Q&A: Why Amazon's online marketplace drew FTC scrutiny
Amazon.com Inc. and Lina Khan have a fraught history. Khan made her name as a law student in 2017 with an article in The Yale Law Journal that made an example of Amazon to argue for a broad re-imagining of U.S. antitrust law. Now she's the chair of the U.S. Federal Trade Commission, which has already sanctioned Amazon for privacy lapses and is expected to sue the company for antitrust violations this week, after a multiyear investigation.
Amazon's place in the U.S. economy has only grown since Khan's article was published, especially after so much consumer spending moved online during the COVID-19 pandemic. But much of U.S. antitrust law is more than a century old, written for a very different economy, making the FTC's case an important test of whether Khan's interpretation of the law will hold up in court.
1. What business practices is the FTC investigating?
The investigation, which began in 2019 during the administration of President Donald Trump, has focused on Amazon's online marketplace, which features Amazon's own products as well as items from third-party merchants who pay Amazon a commission for each sale, according to internal documents and people familiar with the probe. Some merchants have complained that Amazon's marketplace illegally gives preferential treatment to those that are willing to use Amazon's logistics service.
The FTC is also expected to argue that Amazon's Prime subscription service is anticompetitive, because the perks and convenience that goes with it has the effect of "locking in" consumers and keeping them from patronizing competitors, and that Amazon punishes merchants that post lower prices elsewhere by reducing their visibility.
2. What does Amazon say to all that?
Amazon says that retail is a competitive market and that it competes with businesses both online and off. The company says it seeks to offer customers the best shopping experience, including the lowest prices. In response to a similar antitrust lawsuit by California's attorney general, Amazon said consumers can still see higher-priced offers, but the company does not highlight them.
3. Who are the third-party sellers on Amazon's marketplace?
In addition to selling products directly, Amazon also acts as a kind of consignment store, offering third-party sellers a way to reach Amazon customers. This business mix makes Amazon a competitor as well as a business partner, and some independent merchants have alleged that Amazon uses its gatekeeper role to disadvantage competing merchants and even use its proprietary consumer data to manufacture competing products.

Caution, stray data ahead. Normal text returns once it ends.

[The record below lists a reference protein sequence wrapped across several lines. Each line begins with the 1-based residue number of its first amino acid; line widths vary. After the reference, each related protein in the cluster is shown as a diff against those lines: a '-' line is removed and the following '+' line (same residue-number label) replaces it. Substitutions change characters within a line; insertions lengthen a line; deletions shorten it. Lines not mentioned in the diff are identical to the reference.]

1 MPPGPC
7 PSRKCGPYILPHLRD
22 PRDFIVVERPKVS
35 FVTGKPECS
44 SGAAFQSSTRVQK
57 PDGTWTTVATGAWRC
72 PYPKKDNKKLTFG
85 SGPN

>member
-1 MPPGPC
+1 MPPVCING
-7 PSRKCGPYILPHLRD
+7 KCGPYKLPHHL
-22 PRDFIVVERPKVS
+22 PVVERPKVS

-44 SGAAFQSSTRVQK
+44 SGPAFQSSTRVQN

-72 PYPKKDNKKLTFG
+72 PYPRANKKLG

4. What is Amazon's market share?
That depends on how you define the market, which will be an important question for the FTC's antitrust lawyers to answer in their complaint. The FTC is expected to argue that Amazon's marketplace is the most used website for buying a range of products and that it illegally ties access to its marketplace with use of its logistics service, which raises prices for consumers.
Amazon accounts for 37.6% of all online retail in the U.S. but only 3.5% of total U.S. retail including online and offline businesses, according to Insider Intelligence. Amazon is six times bigger than its nearest online competitor, Walmart.com.
5. What other cases does the FTC have against Amazon?
The others are consumer protection cases. In May, Amazon paid $25 million to settle the agency's complaint that Amazon's Alexa-powered speakers illegally collected information about children under the age of 13 without parental consent. The company also paid $5.8 million to settle a case alleging that it didn't take steps to protect the privacy of users of its Ring video doorbell. One month later, the FTC again sued Amazon in a consumer protection case, alleging the company duped consumers into signing up for Prime membership and deliberately made it hard to cancel. Amazon denies the allegations, and that suit is still unresolved. The FTC is separately investigating Amazon's proposed $1.65 billion acquisition of iRobot Corp., maker of the Roomba automated vacuum cleaner, but the agency hasn't filed a complaint in that case.
6. What other businesses does Amazon have?
In addition to the e-commerce site, fulfillment services, Prime video and music streaming, Amazon is also one of the world's biggest providers of cloud computing via Amazon Web Services. Amazon also bought Whole Foods, making it a player in the grocery business.
7. What's the significance of this case for antitrust law and for Lina Khan?
President Joe Biden's decision to appoint Khan to lead the FTC was celebrated by antitrust advocates who want the U.S. to return to the trust-busting of the early 20th century. This new school of legal thinking, beyond merely decrying industry consolidation, has raised specific complaints about the power that a handful of U.S. companies has over the tech industry.
In addition to her famous law school article, Khan worked on a House subcommittee investigating the issue, culminating in a report released in 2020 that helped inform a series of tech-focused antitrust bills that got traction in both chambers of Congress but failed to become law. Given this history, Amazon has called on Khan to recuse herself from the FTC's investigation of the company, but two judges have ruled that there are no problems with Khan's participation in cases filed in federal court.
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